In his typically candid style, Richard St. John reminds us that success is not a one-way street, but a constant journey. He uses the story of his business' rise and fall to illustrate a valuable lesson -- when we stop trying, we fail.
Biologist Robert Full studies the amazing gecko, with its supersticky feet and tenacious climbing skill. But high-speed footage reveals that the gecko's tail harbors perhaps the most surprising talents of all.
John La Grou unveils an ingenious new technology that will smarten up the electrical outlets in our homes, using microprocessors and RFID tags. The invention, Safeplug, promises to prevent deadly accidents like house fires -- and to conserve energy.
Kevin Surace suggests we rethink basic construction materials -- such as the familiar wallboard -- to reduce the huge carbon footprint generated by the manufacturing and construction of our buildings. He introduces EcoRock, a clean, recyclable and energy-efficient drywall created by his team at Serious Materials.
Media big shot Felix Dennis roars his fiery, funny, sometimes racy original poetry, revisiting haunting memories and hard-won battle scars from a madcap -- yet not too repentant -- life. Best enjoyed with a glass of wine.
In this image-filled talk, Yann Arthus-Bertrand displays his three most recent projects on humanity and our habitat -- stunning aerial photographs in his series "The Earth From Above," personal interviews from around the globe featured in his web project "6 billion Others," and his soon-to-be-released movie, "Home," which documents human impact on the environment through breathtaking video.
Ray Kurzweil's latest graphs show that technology's breakneck advances will only accelerate -- recession or not. He unveils his new project, Singularity University, to study oncoming tech and guide it to benefit humanity.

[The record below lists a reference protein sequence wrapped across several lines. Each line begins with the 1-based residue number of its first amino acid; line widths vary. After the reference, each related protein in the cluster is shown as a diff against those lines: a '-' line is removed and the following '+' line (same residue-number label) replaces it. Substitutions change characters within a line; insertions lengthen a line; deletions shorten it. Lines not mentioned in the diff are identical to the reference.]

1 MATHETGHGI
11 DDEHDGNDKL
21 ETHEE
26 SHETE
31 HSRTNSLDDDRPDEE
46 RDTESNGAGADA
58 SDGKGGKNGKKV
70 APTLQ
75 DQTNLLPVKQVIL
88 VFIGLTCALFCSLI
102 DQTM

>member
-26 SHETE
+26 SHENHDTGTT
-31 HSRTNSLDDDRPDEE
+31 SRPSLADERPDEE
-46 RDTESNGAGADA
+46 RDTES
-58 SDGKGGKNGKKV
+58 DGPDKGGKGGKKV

Bennington president Liz Coleman delivers a call-to-arms for radical reform in higher education. Bucking the trend to push students toward increasingly narrow areas of study, she proposes a truly cross-disciplinary education -- one that dynamically combines all areas of study to address the great problems of our day.
Kaki King, the first female on Rolling Stone's "guitar god" list, rocks out to a full live set at TED2008, including her breakout single, "Playing with Pink Noise." Jaw-dropping virtuosity meets a guitar technique that truly stands out.
In this brief talk from TED U 2009, Jonathan Drori encourages us to save biodiversity -- one seed at a time. Reminding us that plants support human life, he shares the vision of the Millennium Seed Bank, which has stored over 3 billion seeds to date from dwindling yet essential plant species.
Speaking to an audience of students, US First Lady Michelle Obama reminds each one to take their education seriously -- and never take it for granted. This new, brilliant generation, she tells us, is the one that could close the gap between the world as it is and the world as it should be.